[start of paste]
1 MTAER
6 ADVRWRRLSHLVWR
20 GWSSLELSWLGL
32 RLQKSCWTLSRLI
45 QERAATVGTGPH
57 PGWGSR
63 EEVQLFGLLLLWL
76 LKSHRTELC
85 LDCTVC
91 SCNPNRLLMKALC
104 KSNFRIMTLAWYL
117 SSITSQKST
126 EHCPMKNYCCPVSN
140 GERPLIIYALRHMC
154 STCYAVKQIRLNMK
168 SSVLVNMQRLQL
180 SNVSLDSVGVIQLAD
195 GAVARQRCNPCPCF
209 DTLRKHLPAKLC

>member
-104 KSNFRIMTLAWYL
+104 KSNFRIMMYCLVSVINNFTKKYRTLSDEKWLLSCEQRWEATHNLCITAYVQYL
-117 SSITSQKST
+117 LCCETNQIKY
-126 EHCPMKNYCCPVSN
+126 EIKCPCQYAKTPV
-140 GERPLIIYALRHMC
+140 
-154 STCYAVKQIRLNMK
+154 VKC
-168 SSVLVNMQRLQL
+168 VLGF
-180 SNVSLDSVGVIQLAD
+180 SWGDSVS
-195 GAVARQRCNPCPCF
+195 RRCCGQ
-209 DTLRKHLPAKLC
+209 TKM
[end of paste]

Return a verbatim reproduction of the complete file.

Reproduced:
1 MTAER
6 ADVRWRRLSHLVWR
20 GWSSLELSWLGL
32 RLQKSCWTLSRLI
45 QERAATVGTGPH
57 PGWGSR
63 EEVQLFGLLLLWL
76 LKSHRTELC
85 LDCTVC
91 SCNPNRLLMKALC
104 KSNFRIMTLAWYL
117 SSITSQKST
126 EHCPMKNYCCPVSN
140 GERPLIIYALRHMC
154 STCYAVKQIRLNMK
168 SSVLVNMQRLQL
180 SNVSLDSVGVIQLAD
195 GAVARQRCNPCPCF
209 DTLRKHLPAKLC

>member
-104 KSNFRIMTLAWYL
+104 KSNFRIMMYCLVSVINNFTKKYRTLSDEKWLLSCEQRWEATHNLCITAYVQYL
-117 SSITSQKST
+117 LCCETNQIKY
-126 EHCPMKNYCCPVSN
+126 EIKCPCQYAKTPV
-140 GERPLIIYALRHMC
+140 
-154 STCYAVKQIRLNMK
+154 VKC
-168 SSVLVNMQRLQL
+168 VLGF
-180 SNVSLDSVGVIQLAD
+180 SWGDSVS
-195 GAVARQRCNPCPCF
+195 RRCCGQ
-209 DTLRKHLPAKLC
+209 TKM